Perhaps, though I certainly would never have called him the George Washington of Iraq. And if he is what he is now being accused of, it didn’t happen overnight. Say, who hired George Tenet anyway?

One moment he's Laura Bush's guest at the State of the Union speech; the next he's ranting anti-American screeds in Baghdad.

So, once he’s discovered to be two-faced and possibly feeding information to Iran, he should still be treated with respect?

The Bush administration's rap on John Kerry is that he is inconsistent.

No, that’s humanity’s rap on John Kerry. It comes from paying attention.

The president's virtue, on the other hand, is supposedly his consistency.

Supposedly. And tax cuts.

But to stick to the same rhetoric when the facts have changed, to insist on what is palpably false, to render black as white and to say it all with a childlike faith in civics class bromides is not commendable consistency.

Kind of reminds me of all those columns Richard Cohen wrote supporting Al Gore and ill Clinton, come to think of it. But didn’t Dick just complain that Chalabi was thrown out on his ear when the facts changed?

It is instead the mark of a narrow mind overwhelmed by large events.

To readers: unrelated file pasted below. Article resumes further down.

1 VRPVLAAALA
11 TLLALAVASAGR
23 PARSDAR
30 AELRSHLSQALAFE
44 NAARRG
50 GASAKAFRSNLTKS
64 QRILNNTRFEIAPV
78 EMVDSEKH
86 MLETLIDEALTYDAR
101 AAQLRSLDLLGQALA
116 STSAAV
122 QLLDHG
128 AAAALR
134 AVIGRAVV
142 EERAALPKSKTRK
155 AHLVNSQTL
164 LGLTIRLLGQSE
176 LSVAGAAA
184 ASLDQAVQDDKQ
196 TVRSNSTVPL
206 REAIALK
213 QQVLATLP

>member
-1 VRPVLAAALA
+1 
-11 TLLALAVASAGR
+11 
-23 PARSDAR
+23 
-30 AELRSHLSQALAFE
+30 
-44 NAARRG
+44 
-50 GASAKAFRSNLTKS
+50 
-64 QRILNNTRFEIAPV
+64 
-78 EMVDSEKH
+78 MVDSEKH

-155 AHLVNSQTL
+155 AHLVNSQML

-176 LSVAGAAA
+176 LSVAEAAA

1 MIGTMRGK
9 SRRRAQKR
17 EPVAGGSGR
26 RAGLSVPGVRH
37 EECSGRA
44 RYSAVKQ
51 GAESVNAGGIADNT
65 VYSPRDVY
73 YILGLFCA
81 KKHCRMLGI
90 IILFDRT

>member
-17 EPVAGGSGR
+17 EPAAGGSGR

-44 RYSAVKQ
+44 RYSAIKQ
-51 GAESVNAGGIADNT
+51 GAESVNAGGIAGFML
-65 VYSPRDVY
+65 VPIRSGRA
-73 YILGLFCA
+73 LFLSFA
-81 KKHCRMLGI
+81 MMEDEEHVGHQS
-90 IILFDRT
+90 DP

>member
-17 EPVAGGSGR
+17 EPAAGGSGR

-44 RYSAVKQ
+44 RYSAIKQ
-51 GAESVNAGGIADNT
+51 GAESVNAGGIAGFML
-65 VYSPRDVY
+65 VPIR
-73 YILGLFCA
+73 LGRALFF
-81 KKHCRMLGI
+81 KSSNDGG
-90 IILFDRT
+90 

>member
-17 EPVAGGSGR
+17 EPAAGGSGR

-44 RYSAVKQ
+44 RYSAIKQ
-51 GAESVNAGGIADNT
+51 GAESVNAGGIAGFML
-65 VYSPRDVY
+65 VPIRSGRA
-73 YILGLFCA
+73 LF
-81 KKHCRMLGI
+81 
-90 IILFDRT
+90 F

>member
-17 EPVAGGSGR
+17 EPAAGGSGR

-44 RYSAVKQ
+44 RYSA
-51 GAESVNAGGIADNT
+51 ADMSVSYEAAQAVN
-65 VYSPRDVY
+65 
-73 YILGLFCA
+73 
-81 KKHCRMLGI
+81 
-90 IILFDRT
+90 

Whereas, Dick’s wide mind seems incapable of grasping even small ones.

Posted by Charles Austin at May 28, 2004 11:04 PM

Scourgeous! I have noticed though, that this isn't the first time that MT has eaten one of your posts. I never had that problem myself, but it's been a long time since I put a really long post on MT (and my own blog is run by Wordpress now). What exactly happens when this occurs? I am wondering if keeping the blogs on MT is still feasible. (By the way, the database for all the blogs is a mysql database, I don't use the feeble one that came with MT.)

Posted by: Andrea Harris at 03:15 PM

It went away to "rebuilding Scourge" and "pinging posts" and when it came back the title was "..." and there was nothing in the body of the post.

Sometimes in the past, I've been able to back up to the previous page when I've inadvertently done something stupid. But not this time.

Posted by: charles austin at 05:52 PM

That's really weird. I wonder if the database is getting cacked. It might also be the pinging that's the problem. If you'd rather, I'll turn that off. When I was posting on MT I noticed that pinging took about a century, and sometimes never finished. I decided to turn off MT's ping capabilities and ping the site by hand. (I just go to Blogrolling and's ping sites and fill in the name and url of the blog.)

Posted by: Andrea Harris at 12:51 PM